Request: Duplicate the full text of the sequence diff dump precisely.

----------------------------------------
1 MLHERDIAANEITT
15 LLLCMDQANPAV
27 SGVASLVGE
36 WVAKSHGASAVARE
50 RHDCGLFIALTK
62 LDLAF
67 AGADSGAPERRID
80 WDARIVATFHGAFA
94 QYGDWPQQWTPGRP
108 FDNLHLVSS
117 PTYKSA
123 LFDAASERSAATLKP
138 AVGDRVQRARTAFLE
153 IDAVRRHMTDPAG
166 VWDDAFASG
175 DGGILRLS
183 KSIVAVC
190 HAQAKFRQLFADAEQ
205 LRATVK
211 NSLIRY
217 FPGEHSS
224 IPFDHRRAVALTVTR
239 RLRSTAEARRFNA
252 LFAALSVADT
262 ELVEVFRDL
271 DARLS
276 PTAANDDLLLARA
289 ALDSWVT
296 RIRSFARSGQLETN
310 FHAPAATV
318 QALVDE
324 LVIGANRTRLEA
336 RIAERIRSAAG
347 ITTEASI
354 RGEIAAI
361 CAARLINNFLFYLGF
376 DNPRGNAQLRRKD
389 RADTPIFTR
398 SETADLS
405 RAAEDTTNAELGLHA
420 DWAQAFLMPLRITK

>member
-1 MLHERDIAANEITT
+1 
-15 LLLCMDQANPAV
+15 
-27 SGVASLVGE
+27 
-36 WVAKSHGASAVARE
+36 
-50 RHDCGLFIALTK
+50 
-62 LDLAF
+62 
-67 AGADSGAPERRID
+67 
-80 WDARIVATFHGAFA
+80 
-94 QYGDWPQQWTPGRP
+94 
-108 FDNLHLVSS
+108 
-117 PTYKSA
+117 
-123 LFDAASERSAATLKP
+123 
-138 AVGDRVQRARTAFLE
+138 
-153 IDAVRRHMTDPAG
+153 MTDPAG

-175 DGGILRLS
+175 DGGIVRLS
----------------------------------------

1 MLHERDIAANEITT
15 LLLCMDQANPAV
27 SGVASLVGE
36 WVAKSHGASAVARE
50 RHDCGLFIALTK
62 LDLAF
67 AGADSGAPERRID
80 WDARIVATFHGAFA
94 QYGDWPQQWTPGRP
108 FDNLHLVSS
117 PTYKSA
123 LFDAASERSAATLKP
138 AVGDRVQRARTAFLE
153 IDAVRRHMTDPAG
166 VWDDAFASG
175 DGGILRLS
183 KSIVAVC
190 HAQAKFRQLFADAEQ
205 LRATVK
211 NSLIRY
217 FPGEHSS
224 IPFDHRRAVALTVTR
239 RLRSTAEARRFNA
252 LFAALSVADT
262 ELVEVFRDL
271 DARLS
276 PTAANDDLLLARA
289 ALDSWVT
296 RIRSFARSGQLETN
310 FHAPAATV
318 QALVDE
324 LVIGANRTRLEA
336 RIAERIRSAAG
347 ITTEASI
354 RGEIAAI
361 CAARLINNFLFYLGF
376 DNPRGNAQLRRKD
389 RADTPIFTR
398 SETADLS
405 RAAEDTTNAELGLHA
420 DWAQAFLMPLRITK

>member
-1 MLHERDIAANEITT
+1 
-15 LLLCMDQANPAV
+15 
-27 SGVASLVGE
+27 
-36 WVAKSHGASAVARE
+36 
-50 RHDCGLFIALTK
+50 
-62 LDLAF
+62 
-67 AGADSGAPERRID
+67 
-80 WDARIVATFHGAFA
+80 
-94 QYGDWPQQWTPGRP
+94 
-108 FDNLHLVSS
+108 
-117 PTYKSA
+117 
-123 LFDAASERSAATLKP
+123 
-138 AVGDRVQRARTAFLE
+138 
-153 IDAVRRHMTDPAG
+153 MTDPAG

-175 DGGILRLS
+175 DGGIVRLS